Get visas on your own, OFWs told
MANILA, Philippines—Overseas job seekers need not hire immigration consultants who charge them exorbitant fees to obtain a working visa, the Philippine Overseas Employment Administration (POEA) said.
The POEA issued the rejoinder, particularly to Filipinos looking for jobs in Canada.
“Even without a consultant, your application will be processed if all the required documents are in order,” said POEA Administrator Hans Leo Cacdac.
Free information about working in or migrating to Canada is available on the website cic.gc.ca/english/index-can.asp, Cacdac said.
The POEA chief, however, issued a warning against a firm looking to hire Filipinos for Canada without the proper permit.
Cacdac said Canadian Provincial Nominee and Immigration Services Inc. (CPNIS), an immigration consultancy, was not authorized by the POEA to recruit Filipino workers.
CPNIS, with address in the Philippines at Unit 2006 Orient Square, Emerald Avenue, Pasig City, last month put out a newspaper ad announcing 5,000 vacancies in Canada for engineers, computer programmers, medical workers and technicians.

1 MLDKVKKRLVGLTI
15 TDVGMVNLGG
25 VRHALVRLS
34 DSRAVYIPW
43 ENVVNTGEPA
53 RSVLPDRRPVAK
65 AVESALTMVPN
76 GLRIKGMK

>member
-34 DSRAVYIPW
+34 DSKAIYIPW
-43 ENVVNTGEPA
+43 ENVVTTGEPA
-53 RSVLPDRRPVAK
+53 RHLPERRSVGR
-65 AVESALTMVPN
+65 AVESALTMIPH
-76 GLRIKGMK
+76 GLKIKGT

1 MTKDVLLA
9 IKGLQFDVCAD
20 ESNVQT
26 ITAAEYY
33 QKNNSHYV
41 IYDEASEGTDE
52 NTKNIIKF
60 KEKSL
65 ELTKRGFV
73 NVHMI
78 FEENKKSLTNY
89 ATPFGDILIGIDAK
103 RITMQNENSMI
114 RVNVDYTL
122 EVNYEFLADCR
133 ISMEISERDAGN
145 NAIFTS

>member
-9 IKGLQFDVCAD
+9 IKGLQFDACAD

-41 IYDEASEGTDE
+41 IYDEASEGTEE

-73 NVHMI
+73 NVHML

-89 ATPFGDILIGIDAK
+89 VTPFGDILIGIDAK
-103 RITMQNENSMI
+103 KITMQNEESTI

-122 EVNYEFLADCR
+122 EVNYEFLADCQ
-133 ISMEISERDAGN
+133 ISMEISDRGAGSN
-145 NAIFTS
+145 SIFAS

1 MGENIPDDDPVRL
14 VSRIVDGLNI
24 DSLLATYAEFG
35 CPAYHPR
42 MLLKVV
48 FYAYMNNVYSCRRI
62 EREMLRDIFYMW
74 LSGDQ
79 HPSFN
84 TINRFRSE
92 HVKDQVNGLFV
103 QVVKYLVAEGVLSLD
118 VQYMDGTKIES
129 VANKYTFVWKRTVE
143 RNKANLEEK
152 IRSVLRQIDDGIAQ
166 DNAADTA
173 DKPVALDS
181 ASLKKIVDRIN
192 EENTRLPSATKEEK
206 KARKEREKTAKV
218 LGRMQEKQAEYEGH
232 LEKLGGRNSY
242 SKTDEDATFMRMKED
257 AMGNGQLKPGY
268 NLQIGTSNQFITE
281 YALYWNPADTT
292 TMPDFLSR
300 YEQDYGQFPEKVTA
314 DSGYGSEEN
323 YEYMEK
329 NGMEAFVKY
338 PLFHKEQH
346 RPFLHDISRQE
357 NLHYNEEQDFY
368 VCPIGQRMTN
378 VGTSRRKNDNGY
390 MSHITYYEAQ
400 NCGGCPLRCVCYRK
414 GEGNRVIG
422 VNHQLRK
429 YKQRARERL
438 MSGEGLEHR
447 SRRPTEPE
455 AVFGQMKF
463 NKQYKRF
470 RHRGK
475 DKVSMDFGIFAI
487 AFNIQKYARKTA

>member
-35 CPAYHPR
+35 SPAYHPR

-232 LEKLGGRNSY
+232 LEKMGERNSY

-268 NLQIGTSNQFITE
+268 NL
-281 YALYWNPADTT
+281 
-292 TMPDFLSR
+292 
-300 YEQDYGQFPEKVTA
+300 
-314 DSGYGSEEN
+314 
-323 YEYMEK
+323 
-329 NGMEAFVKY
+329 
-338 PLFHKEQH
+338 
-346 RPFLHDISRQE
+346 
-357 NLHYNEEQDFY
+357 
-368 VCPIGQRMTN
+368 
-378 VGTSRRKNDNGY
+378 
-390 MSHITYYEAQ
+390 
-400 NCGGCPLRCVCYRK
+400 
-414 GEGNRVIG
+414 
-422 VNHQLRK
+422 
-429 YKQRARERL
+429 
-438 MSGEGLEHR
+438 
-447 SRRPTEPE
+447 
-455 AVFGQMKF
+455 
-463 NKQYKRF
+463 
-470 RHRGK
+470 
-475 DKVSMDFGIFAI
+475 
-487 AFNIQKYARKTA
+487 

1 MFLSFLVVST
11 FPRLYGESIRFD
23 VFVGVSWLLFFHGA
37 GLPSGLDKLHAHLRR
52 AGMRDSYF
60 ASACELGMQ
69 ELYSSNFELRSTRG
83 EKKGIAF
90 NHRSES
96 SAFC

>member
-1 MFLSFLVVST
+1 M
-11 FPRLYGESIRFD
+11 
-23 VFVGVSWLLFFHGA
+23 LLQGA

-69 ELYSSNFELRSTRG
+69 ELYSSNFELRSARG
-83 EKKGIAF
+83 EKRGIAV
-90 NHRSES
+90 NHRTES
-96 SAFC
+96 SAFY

“Immigration consultants are required to obtain a license from the POEA before they may engage in recruitment and placement activities, regardless of the visa under which deployment shall be made,” Cacdac said.
CPNIS, represented by a “Dr. Fereidon Alemi and Ashkan Alemi,” has schedules on its website of interviews for applicants in the cities of Pasig, Davao, Cebu, Baguio and Cagayan de Oro this month, the POEA said.
The POEA cited Republic Act No. 8042, as amended by RA 10022, which states that offering overseas employment in the guise of visa assistance without the necessary license or authority from the POEA constitutes illegal recruitment.
The POEA likewise warned prospective overseas Filipino workers about an e-mail invitation to a coaching session for a working visa interview.
In an advisory posted on its official Facebook account, the POEA said the e-mail, which claims to be from “Extendicare Hospitals & Hospices,” was a scam and should be ignored.
“If you received this e-mail inviting you to attend a ‘Working Visa Interview Coaching for the year 2013 on July 20 & 21, 2013,’ Please ignore it. This is a scam!” the POEA said.
The e-mail, which the POEA posted on Facebook, indicated the sender was a “Deborah Bakti” who identified herself as the human resources vice president of Extendicare.
E-mail recipients were told they were chosen for the position of staff nurse in Extendicare hospitals and hospices in Canada.
However, the e-mail said, recipients must first attend a coaching for a working visa interview on July 20 and 21.
The coaching fee was P3,800 and the e-mail recipients were instructed to remit the amount via wire transfer.
Short URL: http://globalnation.inquirer.net/?p=80717